:: CEFM or the Centre for Education & Finance Management is the collection agent in the UK schools sector for PRS for music (music performance), PPL (pre-recorded music), and PVSL(film screening) licences for schools. Both PRS and PPL licences are required for playing pre-recorded music in a school. Additional licences are required to electronically transfer music to another school, across an intranet or through the WWW and across intranets. For more information see  http://www.cefm.co.uk

:: PRS or the Performing Rights Society: The PRS for Music licences the public performance of music and safeguards the rights of composers, songwriters and publishers. A PRS licence is required for the “non-curricular”use of copyrighted music. The licence covers such activity as discos and end-of-term parties, playing radios/tapes/CDs and telephone on-hold music. The PRS for Music Licence covers playing TV or radio “out loud” for non-curricular purposes. There is a good section on music copyright on the PRS website, http://www.prs.co.uk/ PRS for Music is managed for schools by CEFM - http://www.cefm.co.uk and the CEFM helpline is 01494 473014 or This e-mail address is being protected from spambots. You need JavaScript enabled to view it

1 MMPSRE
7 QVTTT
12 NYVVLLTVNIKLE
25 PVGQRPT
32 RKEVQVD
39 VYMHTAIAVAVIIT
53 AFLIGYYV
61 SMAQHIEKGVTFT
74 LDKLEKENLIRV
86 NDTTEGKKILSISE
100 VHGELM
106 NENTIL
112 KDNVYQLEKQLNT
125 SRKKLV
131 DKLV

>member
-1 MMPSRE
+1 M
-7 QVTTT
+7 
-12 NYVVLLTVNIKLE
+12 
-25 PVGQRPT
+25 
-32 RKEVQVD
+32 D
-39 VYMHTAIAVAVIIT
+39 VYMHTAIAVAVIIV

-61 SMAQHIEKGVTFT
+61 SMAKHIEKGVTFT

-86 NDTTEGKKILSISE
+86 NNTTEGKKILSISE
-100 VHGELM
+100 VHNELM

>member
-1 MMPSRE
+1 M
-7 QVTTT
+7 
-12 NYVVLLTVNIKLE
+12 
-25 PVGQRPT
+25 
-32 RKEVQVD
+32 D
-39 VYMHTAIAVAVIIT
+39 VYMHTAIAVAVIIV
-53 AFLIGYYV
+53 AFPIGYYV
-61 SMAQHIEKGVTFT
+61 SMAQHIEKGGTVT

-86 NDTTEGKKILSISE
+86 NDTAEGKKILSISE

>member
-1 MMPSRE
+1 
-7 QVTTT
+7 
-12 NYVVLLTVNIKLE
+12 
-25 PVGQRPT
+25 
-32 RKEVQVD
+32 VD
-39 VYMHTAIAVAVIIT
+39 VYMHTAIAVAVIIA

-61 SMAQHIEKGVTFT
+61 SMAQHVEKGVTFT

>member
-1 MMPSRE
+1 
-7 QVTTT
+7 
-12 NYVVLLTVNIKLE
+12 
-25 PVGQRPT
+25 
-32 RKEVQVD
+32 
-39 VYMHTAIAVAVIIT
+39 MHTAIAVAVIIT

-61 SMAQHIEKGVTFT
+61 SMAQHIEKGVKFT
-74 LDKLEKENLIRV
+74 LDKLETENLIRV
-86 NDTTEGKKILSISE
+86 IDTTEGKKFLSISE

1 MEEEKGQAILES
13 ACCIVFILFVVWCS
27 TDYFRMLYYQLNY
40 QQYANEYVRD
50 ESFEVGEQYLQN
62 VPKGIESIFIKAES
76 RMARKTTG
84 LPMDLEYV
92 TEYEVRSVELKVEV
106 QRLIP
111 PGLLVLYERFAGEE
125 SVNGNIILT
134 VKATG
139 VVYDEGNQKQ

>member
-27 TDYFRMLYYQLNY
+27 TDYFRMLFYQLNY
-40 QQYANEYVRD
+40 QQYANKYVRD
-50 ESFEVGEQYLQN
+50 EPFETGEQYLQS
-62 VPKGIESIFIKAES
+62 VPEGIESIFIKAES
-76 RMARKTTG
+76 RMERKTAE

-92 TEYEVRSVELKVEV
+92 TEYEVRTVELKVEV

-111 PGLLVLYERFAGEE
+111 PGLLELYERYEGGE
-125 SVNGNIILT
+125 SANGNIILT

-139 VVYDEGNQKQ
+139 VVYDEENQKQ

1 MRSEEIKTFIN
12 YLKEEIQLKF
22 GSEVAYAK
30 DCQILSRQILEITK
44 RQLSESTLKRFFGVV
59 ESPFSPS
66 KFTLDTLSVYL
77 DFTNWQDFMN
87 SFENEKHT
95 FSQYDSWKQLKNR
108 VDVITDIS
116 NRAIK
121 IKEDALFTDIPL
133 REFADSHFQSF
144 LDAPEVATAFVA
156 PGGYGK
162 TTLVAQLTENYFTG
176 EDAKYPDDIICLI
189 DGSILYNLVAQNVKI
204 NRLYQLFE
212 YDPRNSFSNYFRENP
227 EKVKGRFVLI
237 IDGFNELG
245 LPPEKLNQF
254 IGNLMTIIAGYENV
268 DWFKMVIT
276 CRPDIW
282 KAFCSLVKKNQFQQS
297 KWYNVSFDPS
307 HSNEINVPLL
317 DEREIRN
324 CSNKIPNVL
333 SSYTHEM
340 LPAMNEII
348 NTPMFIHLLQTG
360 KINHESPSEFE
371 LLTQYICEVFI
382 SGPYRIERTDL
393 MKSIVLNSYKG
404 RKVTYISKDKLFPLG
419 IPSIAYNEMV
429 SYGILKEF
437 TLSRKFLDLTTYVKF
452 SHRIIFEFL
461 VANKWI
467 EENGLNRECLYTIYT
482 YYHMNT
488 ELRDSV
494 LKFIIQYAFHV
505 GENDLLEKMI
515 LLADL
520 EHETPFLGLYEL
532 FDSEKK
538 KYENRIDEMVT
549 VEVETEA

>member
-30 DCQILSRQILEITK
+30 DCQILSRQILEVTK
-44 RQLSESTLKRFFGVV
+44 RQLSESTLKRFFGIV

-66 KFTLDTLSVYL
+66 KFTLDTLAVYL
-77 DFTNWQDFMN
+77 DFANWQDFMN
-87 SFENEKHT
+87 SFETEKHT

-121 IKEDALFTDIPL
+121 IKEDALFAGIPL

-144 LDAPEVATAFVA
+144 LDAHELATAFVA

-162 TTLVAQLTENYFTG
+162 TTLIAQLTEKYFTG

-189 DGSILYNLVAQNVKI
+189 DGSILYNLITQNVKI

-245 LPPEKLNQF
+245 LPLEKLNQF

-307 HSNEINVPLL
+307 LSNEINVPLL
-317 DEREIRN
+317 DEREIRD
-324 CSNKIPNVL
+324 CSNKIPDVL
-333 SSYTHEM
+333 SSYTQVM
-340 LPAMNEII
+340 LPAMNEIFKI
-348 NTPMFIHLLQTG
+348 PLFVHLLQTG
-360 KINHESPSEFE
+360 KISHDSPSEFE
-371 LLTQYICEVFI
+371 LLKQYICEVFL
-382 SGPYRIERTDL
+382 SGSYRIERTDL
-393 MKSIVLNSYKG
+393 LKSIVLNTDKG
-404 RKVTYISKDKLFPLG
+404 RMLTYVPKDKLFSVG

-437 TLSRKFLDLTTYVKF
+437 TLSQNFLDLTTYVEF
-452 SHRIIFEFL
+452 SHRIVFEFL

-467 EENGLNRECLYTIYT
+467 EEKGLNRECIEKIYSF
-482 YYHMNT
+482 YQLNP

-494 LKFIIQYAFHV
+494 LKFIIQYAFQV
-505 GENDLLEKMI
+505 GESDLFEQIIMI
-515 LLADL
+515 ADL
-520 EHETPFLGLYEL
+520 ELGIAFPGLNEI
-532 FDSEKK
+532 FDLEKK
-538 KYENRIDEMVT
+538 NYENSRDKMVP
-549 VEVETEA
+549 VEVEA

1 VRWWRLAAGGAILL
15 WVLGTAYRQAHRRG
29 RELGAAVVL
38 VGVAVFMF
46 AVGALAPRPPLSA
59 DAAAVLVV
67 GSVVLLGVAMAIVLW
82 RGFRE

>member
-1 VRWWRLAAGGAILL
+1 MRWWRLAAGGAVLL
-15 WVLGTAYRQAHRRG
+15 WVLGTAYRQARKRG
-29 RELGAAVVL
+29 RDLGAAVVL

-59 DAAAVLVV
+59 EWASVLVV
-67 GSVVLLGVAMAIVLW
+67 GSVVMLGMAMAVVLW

:: PPL or Phonographic Performance Limited: A PPL licence in conjunction with the PRS for Music licence is for the use of ‘copyrighted pre-recorded music’ - on any format; CD, tapes, disc - and safeguards the rights of recording companies. performers and musicians. It is now managed for schools by CEFM http://www.cefm.co.uk and the CEFM helpline is 01494 836233 or This e-mail address is being protected from spambots. You need JavaScript enabled to view it

:: PVS or Public Video Screening licence is required if you want to show films – video or DVD; owned, borrowed or rented - “for non-curricular use”- to an audience of teachers and students; it does not cover parents or pupils from another school. The PVS licence is operated by Filmbank on behalf major film distributors from Hollywood, Bollywood and the independent sector – their website contains a full list. The DCSF initiative Filmclub includes a PVS licence if the school does not already have one. If you charge for entry or have a commercial activity around the screening you require a Single Title Licence from Filmbank. The schools PVSL licence is available from CEFM PVSL and the CEFM helpline is 01494 836231 or This e-mail address is being protected from spambots. You need JavaScript enabled to view it